Prepared by Riku Ode.

National Overview

The Japanese government declared a state of emergency on 7 April  which currently applies to Tokyo and its neighbouring prefectures (Saitama, Kanagawa and Chiba) as well as the prefectures of Osaka, Hyogo, and Fukuoka, and is provisionally set to last until 6 May.

Since the declaration, officials have reiterated calls to individuals to stay at home and reduce physical contact with other people by 80%, and to employers to implement remote working solutions and reduce the number of employees physically present in workplaces by 70%.

The state of emergency accords the governors of the abovementioned prefectures the legal authority to request closures or other restrictions on the use of various establishments and facilities. At the time of writing, Tokyo has had in place the measures outlined below since 10 April, while Hyogo (including the port city of Kobe) and Chiba (including Narita Airport, Japan's main port of entry,) both announced on 12 April their intention to implement similar measures within the week.

At the time of writing, the government is considering extending the state of emergency to Aichi prefecture, after its governor unilaterally declared a prefecture-level state of emergency on 10 April, along with its neighbouring prefectures of Gifu and Mie (which together comprise the metropolitan area of Greater Nagoya). Separately, the island of Hokkaido, along with its capital city, Sapporo, declared a joint state of emergency on 12 April. Officials have also indicated that the national-level state of emergency could potentially be extended to other prefectures witnessing significant increases in COVID-19 cases such as Kyoto, Ishikawa and Fukui.

One key difference with Europe and the United States is that the powers accorded to prefectural governors under the state of emergency are largely non-binding legally. They cannot prohibit individuals from venturing outside their homes, or impose any legal sanctions on businesses which do not heed requests to close down or facilitate remote working solutions. Governor Koike of Tokyo has stated that Japanese law does not allow for more coercive legal measures of the kind seen in jurisdictions such as France, and it appears that Japan's containment strategy will be largely reliant upon social pressure brought to bear on individuals and businesses to heed public health advice.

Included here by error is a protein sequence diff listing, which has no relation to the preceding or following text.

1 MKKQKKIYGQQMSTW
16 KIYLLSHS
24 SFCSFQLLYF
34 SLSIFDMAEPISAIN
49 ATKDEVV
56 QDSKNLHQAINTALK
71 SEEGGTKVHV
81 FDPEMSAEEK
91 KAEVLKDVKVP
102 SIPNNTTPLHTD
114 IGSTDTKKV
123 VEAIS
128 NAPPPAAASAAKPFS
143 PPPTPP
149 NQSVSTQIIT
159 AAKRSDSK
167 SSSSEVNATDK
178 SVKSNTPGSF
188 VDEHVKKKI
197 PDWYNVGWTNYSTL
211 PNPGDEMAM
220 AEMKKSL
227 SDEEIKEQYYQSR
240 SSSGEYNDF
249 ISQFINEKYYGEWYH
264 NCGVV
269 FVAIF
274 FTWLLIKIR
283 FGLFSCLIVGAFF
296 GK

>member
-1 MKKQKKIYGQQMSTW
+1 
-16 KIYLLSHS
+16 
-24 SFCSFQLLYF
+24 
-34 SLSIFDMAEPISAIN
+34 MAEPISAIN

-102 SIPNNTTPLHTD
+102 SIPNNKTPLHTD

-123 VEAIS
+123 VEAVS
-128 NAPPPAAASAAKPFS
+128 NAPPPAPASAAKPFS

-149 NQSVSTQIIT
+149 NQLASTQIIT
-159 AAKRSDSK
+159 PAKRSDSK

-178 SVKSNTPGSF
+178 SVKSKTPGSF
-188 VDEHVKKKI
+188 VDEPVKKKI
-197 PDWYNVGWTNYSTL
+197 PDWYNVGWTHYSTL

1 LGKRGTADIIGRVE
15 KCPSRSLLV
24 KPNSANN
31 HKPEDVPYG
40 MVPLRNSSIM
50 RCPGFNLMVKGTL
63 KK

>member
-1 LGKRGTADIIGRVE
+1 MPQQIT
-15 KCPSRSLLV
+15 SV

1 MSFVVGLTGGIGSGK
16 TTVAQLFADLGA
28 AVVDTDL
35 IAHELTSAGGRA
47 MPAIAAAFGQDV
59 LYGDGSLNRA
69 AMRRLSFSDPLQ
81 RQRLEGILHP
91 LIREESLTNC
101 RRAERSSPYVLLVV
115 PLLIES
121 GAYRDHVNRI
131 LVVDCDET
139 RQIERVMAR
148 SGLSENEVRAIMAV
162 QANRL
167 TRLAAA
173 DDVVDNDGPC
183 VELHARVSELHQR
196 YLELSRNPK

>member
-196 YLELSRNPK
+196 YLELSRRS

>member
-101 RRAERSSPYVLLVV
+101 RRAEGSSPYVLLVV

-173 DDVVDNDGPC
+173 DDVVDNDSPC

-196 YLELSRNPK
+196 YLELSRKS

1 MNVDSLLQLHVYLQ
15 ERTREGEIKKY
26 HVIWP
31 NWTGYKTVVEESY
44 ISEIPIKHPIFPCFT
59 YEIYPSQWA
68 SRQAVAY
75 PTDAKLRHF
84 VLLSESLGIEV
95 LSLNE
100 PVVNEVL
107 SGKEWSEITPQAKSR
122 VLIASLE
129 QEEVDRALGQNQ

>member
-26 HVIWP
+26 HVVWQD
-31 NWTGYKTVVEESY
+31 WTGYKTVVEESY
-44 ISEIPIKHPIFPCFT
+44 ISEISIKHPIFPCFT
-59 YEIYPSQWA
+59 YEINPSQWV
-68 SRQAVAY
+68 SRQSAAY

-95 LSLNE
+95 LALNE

On 10 April, Governor Koike of Tokyo invoked the powers accorded to her by the state of emergency to request closures of:

  • Schools;
  • Higher education establishments (both universities and vocational schools) ;*
  • Driving schools;*
  • Extracurricular cram schools;*
  • Gymnasia;
  • Swimming pools;
  • Bowling alleys;
  • Sports clubs;
  • Live performance theatres;
  • Cinemas;
  • Live music venues;
  • Exhibition halls;
  • Museums;*
  • Libraries;*
  • Conference venues within hotels and 'ryokan'-type accommodation;*
  • Shops selling goods and services other than daily necessities;*
  • Nightlife venues including bars;
  • Gaming arcades; and
  • 'Pachinko' type gambling parlours.

*Applicable only where total floor space exceeds 1000m2

Governor Koike also requested the following to take appropriate preventative disease control measures:

  • Nurseries;
  • Youth clubs; and
  • Adult day-care centres and other non-residential care facilities

Aside from the abovementioned requests pursuant to the state of emergency, Governor Koike called upon the following facilities, institutions and businesses with a total floor space of less than 1000m2 to cooperate with the authorities by taking ''appropriate measures'';

  • Higher education establishments (both universities and vocational schools);*
  • Driving schools;*
  • Extracurricular cram schools;*
  • Museums;
  • Libraries;
  • Conference venues within hotels and 'ryokan' type accommodation; and
  • Shops selling goods and services other than daily necessities*

*Appropriate preventative disease control measures should be taken where total floor space is less than 100m2.

Restaurants and 'Izakaya'-type pubs are permitted to continue operating (but are requested to cease serving alcohol by 7:00 p.m. and close by 8:00 p.m.), as are department stores (albeit with shortened opening hours), supermarkets, convenience stores, pharmacies, hotels, hair-dressers, and hardware stores. Hospitals, clinics, financial institutions, government offices, veterinary clinics, 'Sento'-type communal baths, 'Ryokan' type inns, laundromats and funeral halls are likewise allowed to continue  to operate. . Public ground transport, including trains, buses, taxis and ferries will not be subject to any restrictions.